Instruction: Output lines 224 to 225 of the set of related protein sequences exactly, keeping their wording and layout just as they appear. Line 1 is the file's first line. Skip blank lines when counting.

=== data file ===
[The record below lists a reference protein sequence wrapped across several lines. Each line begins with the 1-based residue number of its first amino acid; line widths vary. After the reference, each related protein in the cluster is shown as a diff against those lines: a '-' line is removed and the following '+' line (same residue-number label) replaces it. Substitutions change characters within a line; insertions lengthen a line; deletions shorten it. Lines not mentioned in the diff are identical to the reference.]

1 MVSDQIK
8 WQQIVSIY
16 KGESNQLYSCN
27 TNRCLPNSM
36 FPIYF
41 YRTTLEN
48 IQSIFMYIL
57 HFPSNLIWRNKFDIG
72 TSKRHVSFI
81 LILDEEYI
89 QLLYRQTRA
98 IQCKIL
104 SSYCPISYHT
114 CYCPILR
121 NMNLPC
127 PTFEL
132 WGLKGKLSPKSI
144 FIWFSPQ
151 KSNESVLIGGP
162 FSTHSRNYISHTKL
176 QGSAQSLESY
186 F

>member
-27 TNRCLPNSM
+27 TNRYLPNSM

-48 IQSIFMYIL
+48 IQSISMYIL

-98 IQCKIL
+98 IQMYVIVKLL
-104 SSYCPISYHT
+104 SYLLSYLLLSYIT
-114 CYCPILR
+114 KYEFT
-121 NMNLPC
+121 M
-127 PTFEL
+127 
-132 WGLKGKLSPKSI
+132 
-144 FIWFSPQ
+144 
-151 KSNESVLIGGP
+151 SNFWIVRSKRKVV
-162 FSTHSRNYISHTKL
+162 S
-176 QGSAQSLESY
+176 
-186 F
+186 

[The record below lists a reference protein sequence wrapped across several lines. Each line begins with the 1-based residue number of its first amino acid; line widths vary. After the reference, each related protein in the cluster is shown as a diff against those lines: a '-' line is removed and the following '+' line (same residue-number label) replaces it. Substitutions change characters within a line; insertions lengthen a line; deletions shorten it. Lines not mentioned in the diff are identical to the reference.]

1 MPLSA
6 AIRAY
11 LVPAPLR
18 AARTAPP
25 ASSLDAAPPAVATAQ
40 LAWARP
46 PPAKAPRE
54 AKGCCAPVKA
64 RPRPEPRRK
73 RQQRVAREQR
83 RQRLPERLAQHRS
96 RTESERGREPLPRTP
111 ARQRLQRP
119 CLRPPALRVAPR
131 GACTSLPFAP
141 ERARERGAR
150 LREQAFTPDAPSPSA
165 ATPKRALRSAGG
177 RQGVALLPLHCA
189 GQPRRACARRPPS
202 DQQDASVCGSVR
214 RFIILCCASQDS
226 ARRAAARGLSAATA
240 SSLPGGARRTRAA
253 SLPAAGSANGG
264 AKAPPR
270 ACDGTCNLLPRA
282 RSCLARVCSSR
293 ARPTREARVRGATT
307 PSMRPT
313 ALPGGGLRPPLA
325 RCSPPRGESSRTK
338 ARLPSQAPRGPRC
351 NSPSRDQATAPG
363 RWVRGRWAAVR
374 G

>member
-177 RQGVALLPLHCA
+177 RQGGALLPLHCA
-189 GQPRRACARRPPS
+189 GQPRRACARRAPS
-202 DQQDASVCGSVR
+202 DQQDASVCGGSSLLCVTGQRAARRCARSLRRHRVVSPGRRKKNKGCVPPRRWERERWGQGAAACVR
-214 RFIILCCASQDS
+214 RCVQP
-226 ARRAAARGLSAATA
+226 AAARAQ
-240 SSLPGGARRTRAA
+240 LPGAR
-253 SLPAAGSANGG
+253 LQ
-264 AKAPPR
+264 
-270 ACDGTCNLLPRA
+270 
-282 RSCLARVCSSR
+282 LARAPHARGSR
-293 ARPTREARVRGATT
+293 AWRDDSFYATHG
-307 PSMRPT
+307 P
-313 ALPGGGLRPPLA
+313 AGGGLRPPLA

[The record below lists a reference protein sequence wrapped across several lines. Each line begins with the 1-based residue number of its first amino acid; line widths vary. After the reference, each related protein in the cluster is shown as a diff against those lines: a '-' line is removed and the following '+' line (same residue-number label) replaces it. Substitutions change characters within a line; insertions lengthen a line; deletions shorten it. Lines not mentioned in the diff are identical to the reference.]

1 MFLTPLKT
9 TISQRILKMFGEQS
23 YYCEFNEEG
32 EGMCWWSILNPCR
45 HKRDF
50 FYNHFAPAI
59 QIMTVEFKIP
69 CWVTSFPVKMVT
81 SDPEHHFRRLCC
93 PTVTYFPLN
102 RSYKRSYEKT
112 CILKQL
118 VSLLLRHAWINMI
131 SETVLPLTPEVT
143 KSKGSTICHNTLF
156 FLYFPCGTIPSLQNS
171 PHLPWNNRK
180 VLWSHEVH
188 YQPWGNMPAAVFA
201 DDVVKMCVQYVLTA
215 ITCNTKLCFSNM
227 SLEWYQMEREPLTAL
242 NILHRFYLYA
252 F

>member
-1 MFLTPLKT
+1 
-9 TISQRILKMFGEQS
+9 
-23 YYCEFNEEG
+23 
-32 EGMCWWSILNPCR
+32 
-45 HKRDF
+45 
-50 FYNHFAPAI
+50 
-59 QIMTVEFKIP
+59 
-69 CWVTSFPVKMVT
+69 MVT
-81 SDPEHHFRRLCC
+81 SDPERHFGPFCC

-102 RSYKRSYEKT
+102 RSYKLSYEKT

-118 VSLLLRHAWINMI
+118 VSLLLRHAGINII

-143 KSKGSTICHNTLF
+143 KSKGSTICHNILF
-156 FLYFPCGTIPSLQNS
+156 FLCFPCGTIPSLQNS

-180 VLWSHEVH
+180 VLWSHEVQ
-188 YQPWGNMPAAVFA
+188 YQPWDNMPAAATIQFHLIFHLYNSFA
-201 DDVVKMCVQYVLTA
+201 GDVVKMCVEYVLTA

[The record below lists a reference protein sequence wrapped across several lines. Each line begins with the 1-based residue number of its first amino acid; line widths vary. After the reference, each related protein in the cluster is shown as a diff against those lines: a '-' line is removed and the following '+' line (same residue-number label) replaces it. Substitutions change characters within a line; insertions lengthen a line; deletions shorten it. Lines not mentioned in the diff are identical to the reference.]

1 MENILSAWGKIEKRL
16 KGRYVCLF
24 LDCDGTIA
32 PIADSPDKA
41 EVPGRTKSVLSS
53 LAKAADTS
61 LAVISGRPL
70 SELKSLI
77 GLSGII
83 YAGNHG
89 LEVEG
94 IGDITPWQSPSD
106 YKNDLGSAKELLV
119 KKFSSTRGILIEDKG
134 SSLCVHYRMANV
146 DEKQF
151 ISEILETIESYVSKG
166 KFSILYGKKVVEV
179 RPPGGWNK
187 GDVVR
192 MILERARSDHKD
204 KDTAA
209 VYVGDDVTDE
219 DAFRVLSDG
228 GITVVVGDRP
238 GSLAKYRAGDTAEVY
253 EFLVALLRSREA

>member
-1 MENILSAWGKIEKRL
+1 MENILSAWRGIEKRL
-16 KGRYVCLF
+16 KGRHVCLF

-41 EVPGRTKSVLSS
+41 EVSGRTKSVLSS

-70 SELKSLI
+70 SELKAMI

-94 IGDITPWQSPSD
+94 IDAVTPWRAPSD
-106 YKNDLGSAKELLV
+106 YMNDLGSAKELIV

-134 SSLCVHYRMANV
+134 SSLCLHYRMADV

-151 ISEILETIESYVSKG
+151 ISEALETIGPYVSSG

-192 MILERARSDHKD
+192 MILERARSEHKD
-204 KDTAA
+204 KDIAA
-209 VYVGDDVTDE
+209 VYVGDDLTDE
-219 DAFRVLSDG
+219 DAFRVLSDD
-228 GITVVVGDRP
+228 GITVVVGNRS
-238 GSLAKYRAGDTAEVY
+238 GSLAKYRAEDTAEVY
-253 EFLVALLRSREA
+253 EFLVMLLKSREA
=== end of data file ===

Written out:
-219 DAFRVLSDG
+219 DAFRVLSDD